Despite these defects, the book will have considerable value for historians — not because of Gonzales’s arguments or insights, but simply because of what he heard, witnessed and then set down in his narrative. As Bush’s counsel, Gonzales sat in on the National Security Council meetings leading up to the war in Iraq. There is more specificity in his book than in most of the other memoirs by Bush administration officials. Apparently quoting directly from the minutes of council meetings, he records the administration’s debates through 2002 and 2003 on issues such as the rationale for the war and the expectations for what would happen afterward.

One frequent criticism of the Bush administration is that its officials went to war without thinking things through. The impression one gets from Gonzales’s account is that they did weigh issues, week after week — but ultimately acted on the basis of fallacious assumptions, faulty intelligence and false hopes. “We have to win quickly, or that will be the end of this administration,” Bush told Gonzales in one Oval Office meeting.

Gonzales’s portrait of Bush is almost worshipful. And yet his account is at times unflattering to the former president, even if unintentionally so. On the subject of treatment of prisoners, for example, Gonzales’s book makes clear that Bush was regularly kept up to date on what was being done, up to and including the use of waterboarding.

One of the few administration officials Gonzales singles out for criticism is James Comey, who served as deputy attorney general for Bush and is now the FBI director. In 2004, Comey supported the Justice Department lawyers who argued that a part of the Bush administration’s electronic surveillance program was illegal, and it was Comey who rushed to Ashcroft’s bedside urging him to turn down Gonzales’s urgent nighttime search for a signature of approval.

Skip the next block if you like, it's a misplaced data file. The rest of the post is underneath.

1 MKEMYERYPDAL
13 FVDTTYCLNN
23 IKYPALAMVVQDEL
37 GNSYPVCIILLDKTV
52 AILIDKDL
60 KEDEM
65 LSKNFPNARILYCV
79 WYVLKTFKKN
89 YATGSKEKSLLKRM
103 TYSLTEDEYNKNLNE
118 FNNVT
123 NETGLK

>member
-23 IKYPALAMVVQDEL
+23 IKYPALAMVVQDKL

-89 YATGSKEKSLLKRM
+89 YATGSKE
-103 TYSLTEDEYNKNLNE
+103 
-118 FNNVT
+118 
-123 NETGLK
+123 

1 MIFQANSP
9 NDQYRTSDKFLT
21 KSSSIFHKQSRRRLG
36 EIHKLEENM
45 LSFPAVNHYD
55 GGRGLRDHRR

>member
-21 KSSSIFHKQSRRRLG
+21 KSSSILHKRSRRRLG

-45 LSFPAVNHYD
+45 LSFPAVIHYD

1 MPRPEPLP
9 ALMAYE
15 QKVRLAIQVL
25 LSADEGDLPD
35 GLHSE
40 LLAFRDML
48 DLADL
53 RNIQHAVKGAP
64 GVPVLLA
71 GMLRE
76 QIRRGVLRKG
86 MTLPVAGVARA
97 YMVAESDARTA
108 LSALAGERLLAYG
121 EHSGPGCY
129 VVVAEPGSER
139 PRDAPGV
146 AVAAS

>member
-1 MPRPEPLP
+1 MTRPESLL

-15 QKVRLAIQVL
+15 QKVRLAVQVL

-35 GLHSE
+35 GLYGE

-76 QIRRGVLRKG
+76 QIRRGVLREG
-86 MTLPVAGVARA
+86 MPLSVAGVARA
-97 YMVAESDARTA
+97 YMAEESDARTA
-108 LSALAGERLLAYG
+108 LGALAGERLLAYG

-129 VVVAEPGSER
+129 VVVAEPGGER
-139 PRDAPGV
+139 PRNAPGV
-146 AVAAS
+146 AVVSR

Gonzales belittles Comey as having the limited mentality of a prosecutor. “For some prosecutors, there is no gray area, only black and white,” he writes. It is a telling comment: When it came to interpreting what the law said and what the president was authorized to do, Gonzales saw only permissive shades of gray. He was flexible — to a fault. Eventually, as he acknowledges, it cost him. He continued to enjoy a close personal relationship with Bush, who appointed him attorney general at the start of his second term, but had ever less support in Congress and elsewhere.

When Gonzales arrived in Washington, he harbored hopes of being appointed to the Supreme Court, where he would have become the first justice of Hispanic descent. Indeed, Gonzales’s ambitions for a court appointment are a leitmotif in the book, a subject that he thought about and that the press speculated about during the administration’s early years.

But whatever chances he may have had gradually faded. In July 2005, after Justice Sandra Day O’Connor resigned, Bush pulled Gonzales aside after a larger White House meeting to discuss possible nominees and told him, “I’m not going to put you on the court.” Gonzales says the news was “bittersweet,” no doubt an understatement.

His problems continued to mount. Congress investigated his personal role in the firing of U.S attorneys around the nation. He felt that he had been “abandoned by everyone except the president.” But on Aug. 24, 2007, Bush asked for his resignation.

Gonzales went back to Texas, disillusioned by “the treachery of Washington politics and the subtle prejudices against outsiders.” For a long time, he couldn’t find any job at all and had to leave his home town of Houston. Finally, he landed a position as dean of Belmont University College of Law in Nashville.

Gonzales’s dream of a Hispanic justice on the Supreme Court was ultimately realized — not by himself but by Justice Sonia Sotomayor, appointed by President Obama in 2009. Gonzales, it turned out, was the wrong person in the wrong political party.

True Faith and allegiance
A Story of Service and Sacrifice in War and Peace

By Alberto R. Gonzales

Thomas Nelson. 526 pp. $26.99